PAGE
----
The 2020 presidential race claimed its latest casualty on Tuesday, as reports claim that California Senator Kamala Harris is suspending her campaign.
As Politico reports, Harris informed staff of her decision to drop out of the race during a Tuesday phone call with staff. The publication claimed that the candidate will soon be releasing a video to announce her decision to the general public.
The news caps a whirlwind year for Harris, who came into the 2020 race as one of the leading contenders in the Democratic primaries but has watched support dwindle in recent months amid a historically crowded field. As of the time of publication, she sits in sixth in poll averages tallied by RealClearPolitics, just behind billionaire Michael Bloomberg. A late entrant in the race, Bloomberg announced his candidacy last week.
As a recent New York Times profile claimed, Harris’ campaign was beset by internal disorganization and lack of clarity surrounding the candidate’s message.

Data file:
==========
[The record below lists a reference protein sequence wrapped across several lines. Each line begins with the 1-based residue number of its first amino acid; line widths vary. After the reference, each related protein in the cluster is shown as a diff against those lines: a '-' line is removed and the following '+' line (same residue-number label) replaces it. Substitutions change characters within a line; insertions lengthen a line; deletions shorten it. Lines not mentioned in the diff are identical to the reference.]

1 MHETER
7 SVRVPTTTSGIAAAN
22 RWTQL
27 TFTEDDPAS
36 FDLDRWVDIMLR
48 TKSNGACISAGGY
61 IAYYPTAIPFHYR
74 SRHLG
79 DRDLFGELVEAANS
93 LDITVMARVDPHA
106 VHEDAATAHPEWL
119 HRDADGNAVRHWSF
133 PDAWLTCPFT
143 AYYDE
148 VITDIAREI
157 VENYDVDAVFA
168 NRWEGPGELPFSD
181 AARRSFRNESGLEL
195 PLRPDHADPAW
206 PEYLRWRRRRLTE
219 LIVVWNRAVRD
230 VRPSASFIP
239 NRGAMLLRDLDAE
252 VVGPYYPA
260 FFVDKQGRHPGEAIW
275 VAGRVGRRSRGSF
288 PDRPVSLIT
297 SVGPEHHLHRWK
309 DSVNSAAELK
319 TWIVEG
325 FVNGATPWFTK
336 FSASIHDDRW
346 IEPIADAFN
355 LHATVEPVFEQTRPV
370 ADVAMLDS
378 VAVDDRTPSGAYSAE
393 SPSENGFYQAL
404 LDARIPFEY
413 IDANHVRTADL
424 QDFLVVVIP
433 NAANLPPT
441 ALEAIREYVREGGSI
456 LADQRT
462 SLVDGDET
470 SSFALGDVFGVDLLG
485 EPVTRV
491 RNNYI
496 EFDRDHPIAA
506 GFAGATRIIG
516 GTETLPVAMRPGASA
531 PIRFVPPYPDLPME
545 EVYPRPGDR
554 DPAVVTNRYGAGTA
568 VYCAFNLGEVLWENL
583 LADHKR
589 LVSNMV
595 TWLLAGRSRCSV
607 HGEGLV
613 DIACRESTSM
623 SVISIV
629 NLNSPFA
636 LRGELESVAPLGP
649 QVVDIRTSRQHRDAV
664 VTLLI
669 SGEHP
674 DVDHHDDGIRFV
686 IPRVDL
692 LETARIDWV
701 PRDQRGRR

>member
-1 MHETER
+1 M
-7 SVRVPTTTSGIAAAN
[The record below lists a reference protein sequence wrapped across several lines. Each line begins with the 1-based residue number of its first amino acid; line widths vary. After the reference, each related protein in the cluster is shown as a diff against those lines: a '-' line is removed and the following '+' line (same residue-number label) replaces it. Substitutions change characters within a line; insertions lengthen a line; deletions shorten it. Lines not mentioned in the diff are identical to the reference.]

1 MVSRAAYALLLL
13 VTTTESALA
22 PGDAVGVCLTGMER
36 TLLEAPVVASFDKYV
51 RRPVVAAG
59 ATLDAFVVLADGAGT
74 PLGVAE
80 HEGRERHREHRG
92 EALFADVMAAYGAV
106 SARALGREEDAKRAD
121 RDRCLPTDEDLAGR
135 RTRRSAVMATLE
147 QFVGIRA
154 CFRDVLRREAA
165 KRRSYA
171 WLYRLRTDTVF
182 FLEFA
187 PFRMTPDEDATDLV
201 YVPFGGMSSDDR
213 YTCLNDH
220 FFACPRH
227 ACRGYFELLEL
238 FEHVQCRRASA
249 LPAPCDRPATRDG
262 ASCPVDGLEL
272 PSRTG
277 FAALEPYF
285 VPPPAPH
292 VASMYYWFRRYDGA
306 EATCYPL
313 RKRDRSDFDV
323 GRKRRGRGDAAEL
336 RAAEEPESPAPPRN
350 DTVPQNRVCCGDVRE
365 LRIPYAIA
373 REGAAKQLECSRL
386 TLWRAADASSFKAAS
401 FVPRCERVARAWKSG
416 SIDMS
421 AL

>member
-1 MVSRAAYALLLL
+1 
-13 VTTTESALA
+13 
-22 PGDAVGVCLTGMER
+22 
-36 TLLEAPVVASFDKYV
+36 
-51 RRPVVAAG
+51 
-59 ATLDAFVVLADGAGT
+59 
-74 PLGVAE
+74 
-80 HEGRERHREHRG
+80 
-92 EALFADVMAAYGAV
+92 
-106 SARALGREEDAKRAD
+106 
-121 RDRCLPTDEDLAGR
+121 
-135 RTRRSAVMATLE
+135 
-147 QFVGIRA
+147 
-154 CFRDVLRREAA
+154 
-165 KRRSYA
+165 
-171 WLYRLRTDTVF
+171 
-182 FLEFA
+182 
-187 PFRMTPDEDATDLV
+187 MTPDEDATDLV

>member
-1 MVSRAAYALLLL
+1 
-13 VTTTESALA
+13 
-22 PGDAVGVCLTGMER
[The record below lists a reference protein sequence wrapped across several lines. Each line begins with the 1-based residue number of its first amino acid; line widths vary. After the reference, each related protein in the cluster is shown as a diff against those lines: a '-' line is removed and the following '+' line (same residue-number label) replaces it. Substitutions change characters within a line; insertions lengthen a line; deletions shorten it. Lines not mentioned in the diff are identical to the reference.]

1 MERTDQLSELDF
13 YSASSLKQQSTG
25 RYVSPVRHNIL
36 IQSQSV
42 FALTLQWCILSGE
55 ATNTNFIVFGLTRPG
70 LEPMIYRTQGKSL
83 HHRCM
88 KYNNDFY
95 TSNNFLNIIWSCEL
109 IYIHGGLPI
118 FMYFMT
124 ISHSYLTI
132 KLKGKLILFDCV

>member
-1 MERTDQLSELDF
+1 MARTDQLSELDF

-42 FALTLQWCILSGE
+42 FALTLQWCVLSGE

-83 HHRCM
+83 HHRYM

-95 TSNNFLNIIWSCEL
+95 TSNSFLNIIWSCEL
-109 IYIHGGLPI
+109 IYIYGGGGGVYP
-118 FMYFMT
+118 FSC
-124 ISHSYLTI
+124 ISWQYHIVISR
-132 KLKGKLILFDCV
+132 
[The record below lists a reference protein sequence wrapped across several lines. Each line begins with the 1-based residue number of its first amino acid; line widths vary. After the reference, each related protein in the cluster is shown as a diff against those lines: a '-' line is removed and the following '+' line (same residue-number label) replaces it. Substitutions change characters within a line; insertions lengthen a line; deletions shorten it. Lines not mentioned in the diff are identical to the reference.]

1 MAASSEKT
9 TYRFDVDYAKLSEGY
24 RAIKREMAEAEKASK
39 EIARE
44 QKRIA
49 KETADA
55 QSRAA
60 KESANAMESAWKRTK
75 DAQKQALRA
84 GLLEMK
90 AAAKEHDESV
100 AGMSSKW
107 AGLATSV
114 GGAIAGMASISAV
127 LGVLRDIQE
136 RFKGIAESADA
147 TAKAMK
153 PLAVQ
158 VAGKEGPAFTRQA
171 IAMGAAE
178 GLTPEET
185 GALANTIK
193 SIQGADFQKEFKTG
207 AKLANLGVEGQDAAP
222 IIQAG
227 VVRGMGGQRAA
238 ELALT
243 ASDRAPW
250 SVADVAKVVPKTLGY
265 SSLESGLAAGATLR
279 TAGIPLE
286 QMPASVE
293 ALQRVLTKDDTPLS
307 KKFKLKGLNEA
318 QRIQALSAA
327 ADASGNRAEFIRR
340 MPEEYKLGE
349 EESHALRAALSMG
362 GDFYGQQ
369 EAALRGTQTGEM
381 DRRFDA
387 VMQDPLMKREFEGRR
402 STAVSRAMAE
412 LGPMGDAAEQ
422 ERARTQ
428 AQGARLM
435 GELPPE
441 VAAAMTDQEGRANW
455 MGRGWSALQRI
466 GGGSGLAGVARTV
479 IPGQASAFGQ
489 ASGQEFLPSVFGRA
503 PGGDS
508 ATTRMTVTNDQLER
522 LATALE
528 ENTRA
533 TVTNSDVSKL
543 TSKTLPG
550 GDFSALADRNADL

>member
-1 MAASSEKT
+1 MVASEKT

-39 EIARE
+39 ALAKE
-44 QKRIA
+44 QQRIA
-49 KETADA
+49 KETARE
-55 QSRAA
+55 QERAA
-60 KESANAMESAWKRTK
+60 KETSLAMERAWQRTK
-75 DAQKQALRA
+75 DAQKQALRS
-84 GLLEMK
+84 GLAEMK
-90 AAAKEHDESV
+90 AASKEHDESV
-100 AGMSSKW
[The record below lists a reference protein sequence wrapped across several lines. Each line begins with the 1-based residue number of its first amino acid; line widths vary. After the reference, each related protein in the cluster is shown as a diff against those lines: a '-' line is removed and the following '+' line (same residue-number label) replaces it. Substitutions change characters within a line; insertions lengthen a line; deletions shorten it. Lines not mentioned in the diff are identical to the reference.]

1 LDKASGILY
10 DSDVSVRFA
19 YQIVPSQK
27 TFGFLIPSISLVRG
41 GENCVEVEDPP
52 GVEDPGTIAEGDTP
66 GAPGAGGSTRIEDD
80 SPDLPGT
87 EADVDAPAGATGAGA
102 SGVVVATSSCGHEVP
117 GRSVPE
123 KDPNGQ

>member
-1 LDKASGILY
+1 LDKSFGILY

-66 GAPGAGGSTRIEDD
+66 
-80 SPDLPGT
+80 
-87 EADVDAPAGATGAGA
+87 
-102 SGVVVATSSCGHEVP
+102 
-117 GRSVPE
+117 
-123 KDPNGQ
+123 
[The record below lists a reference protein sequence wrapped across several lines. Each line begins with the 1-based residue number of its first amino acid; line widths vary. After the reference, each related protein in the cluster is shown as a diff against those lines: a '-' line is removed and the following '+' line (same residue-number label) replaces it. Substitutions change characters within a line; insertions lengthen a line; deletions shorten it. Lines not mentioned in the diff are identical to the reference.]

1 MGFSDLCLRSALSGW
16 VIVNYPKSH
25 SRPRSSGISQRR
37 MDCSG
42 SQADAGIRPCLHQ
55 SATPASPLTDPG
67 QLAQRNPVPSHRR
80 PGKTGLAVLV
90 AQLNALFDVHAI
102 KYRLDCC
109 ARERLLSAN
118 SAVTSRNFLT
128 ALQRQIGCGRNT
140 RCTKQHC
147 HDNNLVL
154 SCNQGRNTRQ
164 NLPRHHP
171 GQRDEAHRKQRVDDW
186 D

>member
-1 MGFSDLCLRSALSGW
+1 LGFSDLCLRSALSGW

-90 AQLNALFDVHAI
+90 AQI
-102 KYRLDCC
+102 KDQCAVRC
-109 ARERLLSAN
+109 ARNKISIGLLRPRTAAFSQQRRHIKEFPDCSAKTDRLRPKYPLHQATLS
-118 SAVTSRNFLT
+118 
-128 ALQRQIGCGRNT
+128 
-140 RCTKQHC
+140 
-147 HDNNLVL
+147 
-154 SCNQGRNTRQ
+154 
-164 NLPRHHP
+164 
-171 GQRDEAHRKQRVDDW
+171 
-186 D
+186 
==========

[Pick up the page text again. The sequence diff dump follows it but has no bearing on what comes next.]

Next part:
“For a time, she sought to highlight a pragmatic agenda, about matters she said voters thought about while lying awake at 3 a.m.,” the publication reported. “Today, her aides are given to gallows humor about just how many slogans and one-liners she has cycled through, with one recalling how ‘speak truth spring’ gave way to ‘3 a.m. summer’ before the current, Trump-focused ‘justice winter.’”
To her credit, Harris had among the most robust LGBTQ+ platforms of any candidate in the race. Her agenda included a pledge to appoint a Chief Advocate for LGBTQ+ issues in the White House, as well as promises to pass the Equality Act, allowing trans people to serve openly in the military, and banning conversion therapy.
LGBTQ+ advocates remained critical, however, of her support for FOSTA/SESTA, a pair of sex trafficking bills targeting sex workers.
News of Harris’ departure surfaced one day after Montana Governor Steve Bullock and outsider candidate Joe Sestak announced they would no longer be seeking the nomination for president.
Although nearly two dozen candidates ran for the White House this year, only six contenders have qualified for the next debate: Joe Biden, Elizabeth Warren, Pete Buttigieg, Bernie Sanders, Amy Klobuchar, and Tom Steyer. Although Harris had qualified, Cory Booker, Andrew Yang, Tulsi Gabbard, and Julián Castro have not.